My explorations of the history of the Scottish north have often led to my encountering accounts of people living in the grimmest of grim circumstances.
Among the many sources of such accounts is the 1844 report of a government-appointed commission, tasked with looking into what could be done to deal with poverty.
The report’s pages are replete with horrors. In the Skye community of Colbost, the furnishings available to a family by the name of MacLeod consist of “one bedstead with straw and very poor bedding”. Two of the family’s four children are so lacking in clothes as to be “nearly naked”. Their bedstead apart, the MacLeods own only “a little bit of something like an old horserug”, a “coarse earthenware dish” and “one half of a plate”.
In Barra, Widow Cumming, as a 50-year-old single mother is described, has no bed of any kind – just “some straw or other bedding laid upon the floor”. She and her children “live chiefly on shellfish” they gather from the island’s shores.
Not far away is the “very poor hut” occupied by Daniel MacLean, his wife and their five children. Unlike Widow Cumming, the MacLeans have a bedstead. But they have “no bedclothes”, and parents and children alike are “in rags”.
When, in a book published some 20 years ago, I touched on miseries like these, I commented that readers would find it hard to grasp the sheer extent of the sufferings I described. This, I went on, was because “absolute poverty” of the sort experienced by the MacLeods, the Cummings and MacLeans had been banished from the UK.
What didn’t occur to me then is that just such poverty would one day be back. But back it is. In a big way.
Millions across Britain have been plunged into poverty
As is all too clear from recent and authoritative researches, very many people right across Britain – still one of the world’s wealthiest countries – have been plunged into poverty of a type this country was long thought to have left far behind.
Children’s charity Barnardo’s reports that it is increasingly common for families to be unable to provide their children with the “luxury” of a bed and bedding – the necessary minimum outlay of around £200 being way beyond their reach. Some 700,000 children, as a result, share a bed with parents or with siblings. More than 400,000 sleep on floors.
Those findings were reinforced last month by the latest publication from the Joseph Rowntree Foundation – its name and funding deriving from the York-based chocolate manufacturer and campaigner who, more than a century ago, invested much of his fortune in a crusade for social justice.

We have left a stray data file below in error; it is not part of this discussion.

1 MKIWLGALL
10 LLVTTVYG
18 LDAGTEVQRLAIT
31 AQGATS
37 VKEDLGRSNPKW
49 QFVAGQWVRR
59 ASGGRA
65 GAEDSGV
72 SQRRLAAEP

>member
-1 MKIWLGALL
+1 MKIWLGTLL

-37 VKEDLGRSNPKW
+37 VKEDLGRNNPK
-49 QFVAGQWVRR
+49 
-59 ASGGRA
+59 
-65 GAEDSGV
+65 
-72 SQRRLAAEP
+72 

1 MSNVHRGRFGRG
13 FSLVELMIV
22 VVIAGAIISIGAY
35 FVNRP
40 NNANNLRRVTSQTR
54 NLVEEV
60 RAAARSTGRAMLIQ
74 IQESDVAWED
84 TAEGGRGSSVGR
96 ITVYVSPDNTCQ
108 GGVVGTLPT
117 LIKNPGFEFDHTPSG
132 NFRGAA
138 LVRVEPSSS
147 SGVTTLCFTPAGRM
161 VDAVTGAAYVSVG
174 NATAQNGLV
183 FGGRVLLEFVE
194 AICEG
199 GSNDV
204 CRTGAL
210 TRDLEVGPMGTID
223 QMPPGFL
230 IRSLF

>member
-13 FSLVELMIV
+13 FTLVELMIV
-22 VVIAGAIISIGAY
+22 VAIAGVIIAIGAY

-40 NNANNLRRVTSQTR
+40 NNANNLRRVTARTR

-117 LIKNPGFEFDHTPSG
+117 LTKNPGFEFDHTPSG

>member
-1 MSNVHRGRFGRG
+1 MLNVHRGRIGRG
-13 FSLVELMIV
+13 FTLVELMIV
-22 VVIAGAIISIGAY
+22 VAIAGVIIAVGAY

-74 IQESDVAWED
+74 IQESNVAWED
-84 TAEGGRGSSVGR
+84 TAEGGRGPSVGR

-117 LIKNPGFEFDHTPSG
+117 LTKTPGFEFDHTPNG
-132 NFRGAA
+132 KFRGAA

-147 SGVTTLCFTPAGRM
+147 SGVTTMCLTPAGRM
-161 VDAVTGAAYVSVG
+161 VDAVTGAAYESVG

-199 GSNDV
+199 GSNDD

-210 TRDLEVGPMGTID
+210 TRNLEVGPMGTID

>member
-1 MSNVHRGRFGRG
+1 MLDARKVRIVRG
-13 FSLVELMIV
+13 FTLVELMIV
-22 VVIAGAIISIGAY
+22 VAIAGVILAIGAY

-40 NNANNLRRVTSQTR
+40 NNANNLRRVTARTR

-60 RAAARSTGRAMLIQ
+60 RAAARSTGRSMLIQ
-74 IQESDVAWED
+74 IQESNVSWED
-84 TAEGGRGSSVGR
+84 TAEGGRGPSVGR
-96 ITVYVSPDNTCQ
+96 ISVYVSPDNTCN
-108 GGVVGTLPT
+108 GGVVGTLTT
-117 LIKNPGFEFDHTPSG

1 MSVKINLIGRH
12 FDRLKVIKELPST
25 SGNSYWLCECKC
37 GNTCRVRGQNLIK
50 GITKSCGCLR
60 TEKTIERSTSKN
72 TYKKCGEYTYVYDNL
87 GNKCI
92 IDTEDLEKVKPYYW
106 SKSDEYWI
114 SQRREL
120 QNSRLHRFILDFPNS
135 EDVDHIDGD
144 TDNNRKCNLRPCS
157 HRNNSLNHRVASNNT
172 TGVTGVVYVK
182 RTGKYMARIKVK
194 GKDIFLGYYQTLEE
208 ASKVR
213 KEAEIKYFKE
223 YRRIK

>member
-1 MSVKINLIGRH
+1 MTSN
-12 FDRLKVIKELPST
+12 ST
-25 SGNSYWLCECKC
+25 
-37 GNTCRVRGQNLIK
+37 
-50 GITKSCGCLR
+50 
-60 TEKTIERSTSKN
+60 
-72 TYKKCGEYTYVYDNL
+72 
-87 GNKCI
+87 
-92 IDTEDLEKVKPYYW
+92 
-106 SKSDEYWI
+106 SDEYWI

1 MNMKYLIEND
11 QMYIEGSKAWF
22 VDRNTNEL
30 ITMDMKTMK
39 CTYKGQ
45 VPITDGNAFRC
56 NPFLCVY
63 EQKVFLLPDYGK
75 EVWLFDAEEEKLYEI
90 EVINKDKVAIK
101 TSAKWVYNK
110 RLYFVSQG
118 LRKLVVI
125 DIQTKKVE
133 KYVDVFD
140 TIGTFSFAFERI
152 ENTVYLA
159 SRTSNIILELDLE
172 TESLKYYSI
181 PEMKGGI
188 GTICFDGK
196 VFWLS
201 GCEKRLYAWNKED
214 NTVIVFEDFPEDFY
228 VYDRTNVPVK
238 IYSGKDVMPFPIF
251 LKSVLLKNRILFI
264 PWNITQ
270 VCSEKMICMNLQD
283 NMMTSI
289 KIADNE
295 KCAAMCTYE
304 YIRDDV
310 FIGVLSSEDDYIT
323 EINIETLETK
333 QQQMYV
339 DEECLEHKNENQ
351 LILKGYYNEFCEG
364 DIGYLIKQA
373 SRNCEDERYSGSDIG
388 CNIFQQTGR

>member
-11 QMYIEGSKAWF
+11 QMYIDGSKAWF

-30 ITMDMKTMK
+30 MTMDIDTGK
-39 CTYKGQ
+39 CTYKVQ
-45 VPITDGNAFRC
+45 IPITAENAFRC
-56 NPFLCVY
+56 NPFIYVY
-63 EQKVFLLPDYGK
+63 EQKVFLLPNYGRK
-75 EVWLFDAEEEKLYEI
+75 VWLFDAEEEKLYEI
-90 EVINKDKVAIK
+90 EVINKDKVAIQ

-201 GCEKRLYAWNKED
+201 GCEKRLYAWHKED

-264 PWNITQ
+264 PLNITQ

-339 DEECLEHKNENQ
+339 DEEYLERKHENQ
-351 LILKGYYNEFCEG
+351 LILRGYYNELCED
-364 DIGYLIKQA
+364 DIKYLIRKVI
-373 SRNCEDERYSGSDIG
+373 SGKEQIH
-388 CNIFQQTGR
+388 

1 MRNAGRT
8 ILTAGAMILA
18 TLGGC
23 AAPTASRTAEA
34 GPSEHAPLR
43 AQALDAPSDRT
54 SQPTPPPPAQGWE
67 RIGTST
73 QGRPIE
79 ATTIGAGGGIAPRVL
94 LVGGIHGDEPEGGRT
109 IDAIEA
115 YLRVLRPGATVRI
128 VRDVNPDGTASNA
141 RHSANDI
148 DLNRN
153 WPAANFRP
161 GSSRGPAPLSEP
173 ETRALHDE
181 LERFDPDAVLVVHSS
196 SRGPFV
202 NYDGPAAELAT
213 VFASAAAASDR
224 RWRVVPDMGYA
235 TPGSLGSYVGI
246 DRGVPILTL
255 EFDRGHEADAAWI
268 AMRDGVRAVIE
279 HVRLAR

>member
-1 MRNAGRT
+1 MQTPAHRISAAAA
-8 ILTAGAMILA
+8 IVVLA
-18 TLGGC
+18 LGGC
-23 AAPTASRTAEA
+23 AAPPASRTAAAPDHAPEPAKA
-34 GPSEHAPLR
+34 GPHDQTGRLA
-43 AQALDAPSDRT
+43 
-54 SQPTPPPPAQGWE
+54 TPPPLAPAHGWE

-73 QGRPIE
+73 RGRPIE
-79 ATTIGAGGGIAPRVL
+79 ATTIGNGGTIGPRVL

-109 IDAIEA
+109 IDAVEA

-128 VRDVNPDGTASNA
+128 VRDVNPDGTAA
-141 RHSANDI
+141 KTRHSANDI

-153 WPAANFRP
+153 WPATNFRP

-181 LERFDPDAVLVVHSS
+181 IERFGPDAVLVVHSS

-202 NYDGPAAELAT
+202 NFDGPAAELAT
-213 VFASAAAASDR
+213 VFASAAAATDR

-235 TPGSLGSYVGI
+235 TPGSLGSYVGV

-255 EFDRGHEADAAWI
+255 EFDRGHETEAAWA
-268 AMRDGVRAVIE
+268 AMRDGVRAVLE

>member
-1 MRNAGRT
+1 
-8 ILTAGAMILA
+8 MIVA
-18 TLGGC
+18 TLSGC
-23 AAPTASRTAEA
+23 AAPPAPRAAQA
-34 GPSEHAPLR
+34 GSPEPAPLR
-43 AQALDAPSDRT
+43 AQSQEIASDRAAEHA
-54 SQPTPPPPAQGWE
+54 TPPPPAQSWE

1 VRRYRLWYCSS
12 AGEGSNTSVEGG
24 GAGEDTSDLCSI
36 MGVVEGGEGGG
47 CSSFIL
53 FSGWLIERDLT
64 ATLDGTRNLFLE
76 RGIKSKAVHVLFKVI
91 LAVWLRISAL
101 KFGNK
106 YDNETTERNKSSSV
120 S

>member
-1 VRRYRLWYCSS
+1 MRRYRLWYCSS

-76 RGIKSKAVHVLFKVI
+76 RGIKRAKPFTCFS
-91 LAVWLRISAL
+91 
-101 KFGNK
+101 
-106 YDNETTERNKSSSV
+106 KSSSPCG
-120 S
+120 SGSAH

Destitution is when people cannot afford to meet their most basic physical needs to stay warm, dry, clean and fed.
Our new report reveals a shameful rise in the number of people experiencing destitution in the UK.
— Joseph Rowntree Foundation (@jrf_uk) October 24, 2023
Entitled Destitution in the UK, the Rowntree Foundation report is the fourth in a series of such analyses.
Families are destitute, the Rowntree authors write, when for a month or more they’ve lacked two or more of those key essentials: shelter, food, heating, lighting, clothing and basic toiletries (like soap and toothpaste).
On this basis, the Rowntree Foundation finds that something like 3.8 million people in this country experienced destitution during 2022. Among them were around one million children.
That’s almost two and a half times the number reckoned to be destitute when Rowntree last reported on this issue in 2017 – with the number of affected children having nearly tripled in five years.
A catalogue of suffering and want
Still more disturbing than those shocking statistics are the interviews the Rowntree researchers conducted with people grappling, as their words show all too vividly, with conditions not unlike those described in the 1844 report I began with.
“Me and my partner survive on one meal a day,” says one woman. “We make sure my daughter has three meals, but me and my partner, we’re lucky if we have one.”
“I just get a bag of rice,” says an older man. “I do myself vegetable stew and normal stew. But there are days I’ve had nothing. There have been days like that.”
“The mildew kept coming out in the walls and in the corners,” says another woman of what passes for her and her family’s home. “My oldest boy had a touch of pneumonia before Christmas. I knew that was down to the damp in the house.”
Putting things right (and they could be put right) would require a radical shift in the government policies that have brought us to this pass
And so it goes. A catalogue of suffering and want. Page after page after page.
What’s brought about this state of affairs – one the Rowntree Foundation rightly describe as “shameful” – is no great mystery.
Ten or more years of officially imposed austerity. Years of benefit cuts, soaring costs and – because by no means all the destitute are jobless – low and insecure wages.
Putting things right (and they could be put right) would require a radical shift in the government policies that have brought us to this pass. No such shift was unveiled in last week’s King’s Speech. Might it be included in next week’s autumn statement from the chancellor? Not a chance.
Jim Hunter is a historian, award-winning author and Emeritus Professor of History at the University of the Highlands and Islands